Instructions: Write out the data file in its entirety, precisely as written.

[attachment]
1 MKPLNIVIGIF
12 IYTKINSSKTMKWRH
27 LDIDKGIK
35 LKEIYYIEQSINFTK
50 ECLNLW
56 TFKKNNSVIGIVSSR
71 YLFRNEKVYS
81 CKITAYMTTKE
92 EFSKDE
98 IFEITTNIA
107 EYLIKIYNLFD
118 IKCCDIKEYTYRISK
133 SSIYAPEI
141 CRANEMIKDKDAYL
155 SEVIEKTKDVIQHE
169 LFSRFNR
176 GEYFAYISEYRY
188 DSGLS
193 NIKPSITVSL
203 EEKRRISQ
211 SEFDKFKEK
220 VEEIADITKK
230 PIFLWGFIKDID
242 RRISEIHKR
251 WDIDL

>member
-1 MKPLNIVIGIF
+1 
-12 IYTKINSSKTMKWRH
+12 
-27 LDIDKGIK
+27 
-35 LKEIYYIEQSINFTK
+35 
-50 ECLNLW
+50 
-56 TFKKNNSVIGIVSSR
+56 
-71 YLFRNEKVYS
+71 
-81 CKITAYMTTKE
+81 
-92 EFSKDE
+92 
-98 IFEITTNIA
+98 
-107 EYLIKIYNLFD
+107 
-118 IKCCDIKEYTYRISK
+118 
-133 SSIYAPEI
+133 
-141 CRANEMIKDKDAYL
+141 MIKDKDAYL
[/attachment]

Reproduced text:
1 MKPLNIVIGIF
12 IYTKINSSKTMKWRH
27 LDIDKGIK
35 LKEIYYIEQSINFTK
50 ECLNLW
56 TFKKNNSVIGIVSSR
71 YLFRNEKVYS
81 CKITAYMTTKE
92 EFSKDE
98 IFEITTNIA
107 EYLIKIYNLFD
118 IKCCDIKEYTYRISK
133 SSIYAPEI
141 CRANEMIKDKDAYL
155 SEVIEKTKDVIQHE
169 LFSRFNR
176 GEYFAYISEYRY
188 DSGLS
193 NIKPSITVSL
203 EEKRRISQ
211 SEFDKFKEK
220 VEEIADITKK
230 PIFLWGFIKDID
242 RRISEIHKR
251 WDIDL

>member
-1 MKPLNIVIGIF
+1 
-12 IYTKINSSKTMKWRH
+12 
-27 LDIDKGIK
+27 
-35 LKEIYYIEQSINFTK
+35 
-50 ECLNLW
+50 
-56 TFKKNNSVIGIVSSR
+56 
-71 YLFRNEKVYS
+71 
-81 CKITAYMTTKE
+81 
-92 EFSKDE
+92 
-98 IFEITTNIA
+98 
-107 EYLIKIYNLFD
+107 
-118 IKCCDIKEYTYRISK
+118 
-133 SSIYAPEI
+133 
-141 CRANEMIKDKDAYL
+141 MIKDKDAYL